Information Technology (IT) is significantly impacting on our daily life. The perception of  the world around us, our interactions as well as the understanding we have of our existence and our responsibilities are going through a radical transformation. Figuring out the extent to which artificial intelligence is actually improving our lives and the ability of digital technologies to lay the foundation for a new didactic approach, are just two examples of the unresolved issues at the center of the scheduled debates. Given the importance the topic has for the future, the views of scientists will be enriched with those of other specialists so as to give us some fresh insight on what really matters today.

Stefano Moriggi is specialized in theory and models of rationality, foundations of probability and American pragmatism. Lecturer at the University of Brescia, Parma, at the University of Milan and at the European School of Molecular Medicine (SEMM), he is known to the general public mainly thanks to  the TV broadcast E se domani. Moriggi writes the column About Human Being for the scientific journal Newton. Among his publications there are Perché la tecnologia ci rende umani (with Nicoletti, 2009) and Connessi. Beati quelli che sapranno pensare con le macchine (2014).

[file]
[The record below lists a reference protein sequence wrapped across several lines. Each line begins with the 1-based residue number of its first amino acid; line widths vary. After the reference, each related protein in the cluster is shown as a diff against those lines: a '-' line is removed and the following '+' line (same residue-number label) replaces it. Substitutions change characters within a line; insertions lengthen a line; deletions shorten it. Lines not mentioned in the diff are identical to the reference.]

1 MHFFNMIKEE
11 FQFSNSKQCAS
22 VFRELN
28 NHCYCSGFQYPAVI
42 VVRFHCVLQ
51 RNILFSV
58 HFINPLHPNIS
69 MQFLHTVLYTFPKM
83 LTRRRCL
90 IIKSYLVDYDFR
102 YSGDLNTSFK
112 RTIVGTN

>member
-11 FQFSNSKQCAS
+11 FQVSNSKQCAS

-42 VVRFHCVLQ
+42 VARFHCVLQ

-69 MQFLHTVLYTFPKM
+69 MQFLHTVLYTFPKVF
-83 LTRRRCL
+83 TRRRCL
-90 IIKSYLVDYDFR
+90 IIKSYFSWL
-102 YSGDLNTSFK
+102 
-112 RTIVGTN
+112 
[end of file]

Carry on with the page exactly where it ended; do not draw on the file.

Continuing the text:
Carey Jewitt  is Professor of Learning and Technology at the University College London (UCL) and the director of UCL Knowledge Lab,  a research center that undertakes leading interdisciplinary digital research and design in education and beyond, including research on games and playful learning, smart technologies, creativity and coding, digital cultures and media literacy, multimodal interaction, and designing for diversity. She has conducted over 20 national and international funded research projects. She is the founding editor of the journal Visual Communication and editor board member of several scientific journals. Jewitt is the author of the first ever textbook on multimodal research Introducing Multimodality (2016).